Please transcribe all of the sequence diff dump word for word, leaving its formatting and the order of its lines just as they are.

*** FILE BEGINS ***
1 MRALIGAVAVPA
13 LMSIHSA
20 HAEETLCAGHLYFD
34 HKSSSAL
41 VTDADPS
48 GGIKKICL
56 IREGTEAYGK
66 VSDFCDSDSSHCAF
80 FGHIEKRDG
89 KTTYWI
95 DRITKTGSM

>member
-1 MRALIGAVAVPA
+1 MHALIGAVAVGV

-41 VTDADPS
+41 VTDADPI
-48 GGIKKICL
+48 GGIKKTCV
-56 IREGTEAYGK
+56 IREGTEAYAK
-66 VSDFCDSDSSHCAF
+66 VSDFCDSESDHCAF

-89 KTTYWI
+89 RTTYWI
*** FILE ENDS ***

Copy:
1 MRALIGAVAVPA
13 LMSIHSA
20 HAEETLCAGHLYFD
34 HKSSSAL
41 VTDADPS
48 GGIKKICL
56 IREGTEAYGK
66 VSDFCDSDSSHCAF
80 FGHIEKRDG
89 KTTYWI
95 DRITKTGSM

>member
-1 MRALIGAVAVPA
+1 MHALIGAVAVGV

-41 VTDADPS
+41 VTDADPI
-48 GGIKKICL
+48 GGIKKTCV
-56 IREGTEAYGK
+56 IREGTEAYAK
-66 VSDFCDSDSSHCAF
+66 VSDFCDSESDHCAF

-89 KTTYWI
+89 RTTYWI